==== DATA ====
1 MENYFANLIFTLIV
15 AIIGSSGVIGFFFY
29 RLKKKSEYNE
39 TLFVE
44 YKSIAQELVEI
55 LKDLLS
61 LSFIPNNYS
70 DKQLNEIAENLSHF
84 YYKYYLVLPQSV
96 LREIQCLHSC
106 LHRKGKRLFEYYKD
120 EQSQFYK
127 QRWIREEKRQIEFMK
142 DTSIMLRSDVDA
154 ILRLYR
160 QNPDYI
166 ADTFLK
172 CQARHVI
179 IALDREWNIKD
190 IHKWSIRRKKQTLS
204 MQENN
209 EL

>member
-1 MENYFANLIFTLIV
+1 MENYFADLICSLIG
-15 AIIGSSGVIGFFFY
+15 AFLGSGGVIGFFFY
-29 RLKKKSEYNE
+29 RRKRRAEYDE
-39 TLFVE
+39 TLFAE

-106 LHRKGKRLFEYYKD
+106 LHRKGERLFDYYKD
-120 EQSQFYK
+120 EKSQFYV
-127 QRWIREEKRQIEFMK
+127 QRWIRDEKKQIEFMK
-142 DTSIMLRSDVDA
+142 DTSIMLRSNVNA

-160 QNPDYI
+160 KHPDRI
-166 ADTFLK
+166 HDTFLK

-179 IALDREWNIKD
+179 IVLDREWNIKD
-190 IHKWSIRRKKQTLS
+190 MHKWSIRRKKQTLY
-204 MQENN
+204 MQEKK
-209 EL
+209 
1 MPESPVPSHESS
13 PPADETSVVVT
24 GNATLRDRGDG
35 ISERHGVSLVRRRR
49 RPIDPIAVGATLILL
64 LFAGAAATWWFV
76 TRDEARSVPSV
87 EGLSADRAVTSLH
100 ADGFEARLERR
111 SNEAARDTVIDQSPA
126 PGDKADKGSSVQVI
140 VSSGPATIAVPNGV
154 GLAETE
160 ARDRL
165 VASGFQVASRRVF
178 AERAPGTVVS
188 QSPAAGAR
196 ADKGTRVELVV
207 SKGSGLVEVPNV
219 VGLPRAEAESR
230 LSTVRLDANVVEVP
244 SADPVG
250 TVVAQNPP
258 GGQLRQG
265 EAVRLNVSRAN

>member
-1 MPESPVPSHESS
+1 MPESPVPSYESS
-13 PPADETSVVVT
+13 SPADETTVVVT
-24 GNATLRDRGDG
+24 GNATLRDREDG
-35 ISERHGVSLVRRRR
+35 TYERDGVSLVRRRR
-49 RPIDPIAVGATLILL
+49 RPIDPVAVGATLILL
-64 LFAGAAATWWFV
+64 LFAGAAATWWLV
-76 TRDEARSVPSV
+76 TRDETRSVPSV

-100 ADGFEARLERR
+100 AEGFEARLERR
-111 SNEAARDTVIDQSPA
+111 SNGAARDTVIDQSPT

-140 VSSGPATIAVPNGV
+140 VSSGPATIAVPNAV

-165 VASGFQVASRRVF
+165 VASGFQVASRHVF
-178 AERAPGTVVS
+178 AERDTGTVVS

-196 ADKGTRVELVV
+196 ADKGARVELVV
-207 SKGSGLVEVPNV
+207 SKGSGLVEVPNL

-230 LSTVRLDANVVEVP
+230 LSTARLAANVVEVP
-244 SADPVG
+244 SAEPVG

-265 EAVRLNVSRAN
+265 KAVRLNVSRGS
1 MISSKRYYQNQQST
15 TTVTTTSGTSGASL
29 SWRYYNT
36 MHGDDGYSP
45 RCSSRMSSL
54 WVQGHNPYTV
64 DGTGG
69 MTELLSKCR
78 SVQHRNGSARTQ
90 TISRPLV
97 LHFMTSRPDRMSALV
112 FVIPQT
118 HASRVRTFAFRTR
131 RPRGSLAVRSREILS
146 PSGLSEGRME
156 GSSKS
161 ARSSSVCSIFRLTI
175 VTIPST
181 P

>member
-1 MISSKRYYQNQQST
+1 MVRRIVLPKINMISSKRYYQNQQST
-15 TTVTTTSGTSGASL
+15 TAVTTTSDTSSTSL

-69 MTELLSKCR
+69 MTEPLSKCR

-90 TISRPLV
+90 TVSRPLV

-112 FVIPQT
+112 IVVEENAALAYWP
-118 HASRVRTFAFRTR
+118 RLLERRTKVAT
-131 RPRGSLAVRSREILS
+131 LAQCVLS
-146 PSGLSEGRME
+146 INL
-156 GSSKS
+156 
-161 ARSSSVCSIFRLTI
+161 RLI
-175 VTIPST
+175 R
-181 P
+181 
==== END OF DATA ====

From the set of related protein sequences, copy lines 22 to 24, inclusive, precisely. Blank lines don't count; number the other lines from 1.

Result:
209 EL

>member
-1 MENYFANLIFTLIV